What inclusion feels like…

This past week was Diwali. Since this was to be a Diwali in lockdown, my husband and I weren’t expecting much. We had bought a few packets of sweets from the Indian store to give to our neighbours and had thought of putting the boxes in paper bags and leaving them outside their doors.

Apart from that, we had a string of fairy lights for the living room and the study and a stack of tea lights and two bouquets of flowers.

The night before Diwali, I could hear my neighbours’ voices and I opened the door to our apartment. (We have three apartments on our floor). I thought that since they were outside in the hallway, I could hand over the packet of sweets to them right away and it would save me the trouble of knocking on their doors or leaving a note.

As I opened the door, I saw that they had put up fairy lights on their door and on the door of our other neighbour’s flat. They had another string of lights in their hands and turned to me and said, ‘These are for your apartment entrance. We know it is Diwali tomorrow and we are going to celebrate it with you.”

I was stunned and before I could tell them about the sweets that I had got for them, they handed me three boxes of Indian sweets – motichoor ladoos, kaju katli and gulab jamuns.

Both our neighbours are Irish. However from the way all the three apartment entrances were adorned with fairy lights and tea lights (in glass containers), you couldn’t tell which flat played home to an Indian couple and which to an Irish family.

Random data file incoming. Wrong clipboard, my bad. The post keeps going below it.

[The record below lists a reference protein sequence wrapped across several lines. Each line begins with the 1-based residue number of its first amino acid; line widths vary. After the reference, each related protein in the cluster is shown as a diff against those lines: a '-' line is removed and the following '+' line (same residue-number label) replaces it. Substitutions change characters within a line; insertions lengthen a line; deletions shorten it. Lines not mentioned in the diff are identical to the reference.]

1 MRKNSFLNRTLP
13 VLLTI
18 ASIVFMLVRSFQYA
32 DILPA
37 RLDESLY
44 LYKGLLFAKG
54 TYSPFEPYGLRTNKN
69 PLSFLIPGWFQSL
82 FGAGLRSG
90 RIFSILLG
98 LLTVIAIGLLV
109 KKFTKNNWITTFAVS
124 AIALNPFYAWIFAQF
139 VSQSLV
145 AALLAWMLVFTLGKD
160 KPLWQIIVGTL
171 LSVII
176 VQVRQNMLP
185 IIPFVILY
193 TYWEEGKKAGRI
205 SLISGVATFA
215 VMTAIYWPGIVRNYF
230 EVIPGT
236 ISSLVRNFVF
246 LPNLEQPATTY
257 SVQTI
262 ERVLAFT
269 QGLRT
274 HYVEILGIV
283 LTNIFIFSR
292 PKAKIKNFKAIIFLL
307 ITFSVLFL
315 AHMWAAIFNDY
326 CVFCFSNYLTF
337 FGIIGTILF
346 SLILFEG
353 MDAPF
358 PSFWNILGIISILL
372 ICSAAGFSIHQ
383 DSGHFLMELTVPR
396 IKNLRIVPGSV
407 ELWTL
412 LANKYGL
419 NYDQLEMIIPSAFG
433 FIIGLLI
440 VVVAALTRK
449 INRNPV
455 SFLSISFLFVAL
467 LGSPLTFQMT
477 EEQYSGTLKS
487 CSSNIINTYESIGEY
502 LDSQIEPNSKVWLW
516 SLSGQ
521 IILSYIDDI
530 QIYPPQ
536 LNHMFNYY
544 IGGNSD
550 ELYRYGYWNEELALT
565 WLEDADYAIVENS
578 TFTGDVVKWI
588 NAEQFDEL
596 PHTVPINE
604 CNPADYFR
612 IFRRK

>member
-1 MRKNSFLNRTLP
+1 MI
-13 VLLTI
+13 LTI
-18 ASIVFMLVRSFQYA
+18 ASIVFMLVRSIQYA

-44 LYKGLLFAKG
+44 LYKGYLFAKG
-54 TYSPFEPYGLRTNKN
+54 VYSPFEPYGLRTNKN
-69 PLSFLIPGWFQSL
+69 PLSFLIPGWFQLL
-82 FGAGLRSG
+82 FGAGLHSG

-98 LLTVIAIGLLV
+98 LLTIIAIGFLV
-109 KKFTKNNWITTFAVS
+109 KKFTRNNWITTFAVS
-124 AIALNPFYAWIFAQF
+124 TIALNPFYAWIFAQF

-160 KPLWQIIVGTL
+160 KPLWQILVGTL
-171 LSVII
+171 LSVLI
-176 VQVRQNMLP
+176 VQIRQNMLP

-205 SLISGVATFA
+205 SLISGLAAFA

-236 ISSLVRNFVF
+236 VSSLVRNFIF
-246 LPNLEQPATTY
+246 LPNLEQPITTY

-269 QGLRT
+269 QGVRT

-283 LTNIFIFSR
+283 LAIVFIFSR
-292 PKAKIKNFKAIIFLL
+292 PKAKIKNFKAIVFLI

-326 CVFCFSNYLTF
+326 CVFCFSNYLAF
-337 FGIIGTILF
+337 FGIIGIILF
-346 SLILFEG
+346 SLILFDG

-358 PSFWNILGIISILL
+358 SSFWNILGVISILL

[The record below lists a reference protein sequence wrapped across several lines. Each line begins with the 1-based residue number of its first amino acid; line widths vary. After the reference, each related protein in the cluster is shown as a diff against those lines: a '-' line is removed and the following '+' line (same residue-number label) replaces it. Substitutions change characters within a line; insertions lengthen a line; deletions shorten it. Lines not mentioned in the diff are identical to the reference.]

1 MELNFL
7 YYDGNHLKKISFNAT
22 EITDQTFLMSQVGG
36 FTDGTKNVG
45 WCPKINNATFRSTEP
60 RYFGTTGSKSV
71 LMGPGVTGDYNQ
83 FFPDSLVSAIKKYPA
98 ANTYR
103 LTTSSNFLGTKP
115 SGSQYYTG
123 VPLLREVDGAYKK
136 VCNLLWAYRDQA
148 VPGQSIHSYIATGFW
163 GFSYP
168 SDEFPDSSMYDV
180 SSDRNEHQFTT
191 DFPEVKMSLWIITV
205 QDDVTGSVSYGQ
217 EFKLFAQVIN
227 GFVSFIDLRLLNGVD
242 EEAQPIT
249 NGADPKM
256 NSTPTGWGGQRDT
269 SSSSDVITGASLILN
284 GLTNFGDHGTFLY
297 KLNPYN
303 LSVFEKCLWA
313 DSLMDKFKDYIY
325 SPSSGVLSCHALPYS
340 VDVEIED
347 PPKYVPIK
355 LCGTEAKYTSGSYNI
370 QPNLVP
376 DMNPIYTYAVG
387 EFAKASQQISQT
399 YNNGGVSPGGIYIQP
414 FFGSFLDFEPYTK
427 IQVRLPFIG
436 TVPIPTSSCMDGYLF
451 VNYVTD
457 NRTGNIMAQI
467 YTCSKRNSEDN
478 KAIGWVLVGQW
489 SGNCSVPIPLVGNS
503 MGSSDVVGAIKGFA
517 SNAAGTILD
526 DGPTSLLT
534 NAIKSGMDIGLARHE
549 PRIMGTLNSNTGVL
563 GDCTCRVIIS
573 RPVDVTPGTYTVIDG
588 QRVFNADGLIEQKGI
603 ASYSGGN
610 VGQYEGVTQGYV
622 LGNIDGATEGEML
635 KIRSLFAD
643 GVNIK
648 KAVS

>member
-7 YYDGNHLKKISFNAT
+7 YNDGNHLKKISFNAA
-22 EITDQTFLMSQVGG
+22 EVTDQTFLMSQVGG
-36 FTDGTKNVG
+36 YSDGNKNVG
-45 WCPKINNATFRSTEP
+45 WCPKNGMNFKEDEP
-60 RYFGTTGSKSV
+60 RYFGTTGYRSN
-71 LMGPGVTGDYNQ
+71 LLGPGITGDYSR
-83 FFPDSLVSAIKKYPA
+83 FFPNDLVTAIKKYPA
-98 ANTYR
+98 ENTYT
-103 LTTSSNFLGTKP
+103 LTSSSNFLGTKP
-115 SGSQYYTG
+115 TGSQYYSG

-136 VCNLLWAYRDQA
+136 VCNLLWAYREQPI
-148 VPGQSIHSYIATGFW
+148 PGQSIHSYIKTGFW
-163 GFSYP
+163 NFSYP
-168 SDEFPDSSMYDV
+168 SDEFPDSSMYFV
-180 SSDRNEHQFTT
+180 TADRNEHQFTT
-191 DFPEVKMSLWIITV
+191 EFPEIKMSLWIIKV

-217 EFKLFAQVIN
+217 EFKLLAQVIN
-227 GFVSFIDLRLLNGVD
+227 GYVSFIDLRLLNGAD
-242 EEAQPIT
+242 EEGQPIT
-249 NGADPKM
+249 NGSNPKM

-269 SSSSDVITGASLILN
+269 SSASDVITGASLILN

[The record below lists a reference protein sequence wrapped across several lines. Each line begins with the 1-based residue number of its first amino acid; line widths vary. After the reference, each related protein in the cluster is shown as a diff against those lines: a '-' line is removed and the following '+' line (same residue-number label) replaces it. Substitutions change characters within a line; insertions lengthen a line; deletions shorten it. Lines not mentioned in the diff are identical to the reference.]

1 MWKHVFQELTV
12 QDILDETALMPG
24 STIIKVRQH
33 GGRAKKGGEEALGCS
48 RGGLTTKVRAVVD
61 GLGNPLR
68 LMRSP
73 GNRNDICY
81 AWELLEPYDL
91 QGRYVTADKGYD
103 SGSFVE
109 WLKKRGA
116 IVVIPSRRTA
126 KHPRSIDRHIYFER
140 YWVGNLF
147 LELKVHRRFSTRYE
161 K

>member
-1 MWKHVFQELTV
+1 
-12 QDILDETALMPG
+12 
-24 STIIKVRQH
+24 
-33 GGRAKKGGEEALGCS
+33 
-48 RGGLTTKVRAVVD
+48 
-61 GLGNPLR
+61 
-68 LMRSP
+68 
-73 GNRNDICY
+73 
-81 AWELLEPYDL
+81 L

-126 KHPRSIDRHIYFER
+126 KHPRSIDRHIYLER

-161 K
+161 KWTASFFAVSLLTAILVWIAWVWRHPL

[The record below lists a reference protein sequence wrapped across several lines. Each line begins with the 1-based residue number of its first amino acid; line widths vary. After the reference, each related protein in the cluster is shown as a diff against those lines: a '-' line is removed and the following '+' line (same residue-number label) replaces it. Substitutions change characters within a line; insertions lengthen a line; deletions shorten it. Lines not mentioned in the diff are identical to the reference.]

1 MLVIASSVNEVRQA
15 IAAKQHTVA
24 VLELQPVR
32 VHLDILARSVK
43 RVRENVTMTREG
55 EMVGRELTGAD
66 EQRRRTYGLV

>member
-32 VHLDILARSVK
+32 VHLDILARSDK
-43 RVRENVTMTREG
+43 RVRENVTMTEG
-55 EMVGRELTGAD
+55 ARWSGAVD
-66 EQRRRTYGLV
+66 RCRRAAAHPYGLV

On Diwali evening, I opened the door of our apartment to put in a tea light in a lantern that I had also placed outside. As I did so, I found a bouquet of flowers and a box of chocolate laid out in the front of our door.

It said, “Wish you a bright and prosperous Diwali from all on level 2…”

The husband and I thought how wonderful it was to have someone celebrate our festival with us, and how beautiful and thoughtful it was on the part of our neighbours to do what they did. Perhaps this is also what inclusion feels like?

A couple of photographs from our apartment – tiny touches here and there to bring in Diwali.

5 thoughts on “What inclusion feels like…

  1. This deserves a ‘love’, not just the like option that WordPress provides. Lovely neighbours. When one is away from home and all the chaos it is, this must mean even more to have that pocket of comfort! So happy that you have wonderful people around.

    Liked by 1 person

  2. We hear so many stories these days of discord, and even hatred, so it was great to read your account of kindness and friendship. There are lots of good people in this world, but they are often side-lined by media that thrive on disharmony and conflict. Thank you for sharing your good news story. Have a wonderful Diwali.

    Liked by 1 person

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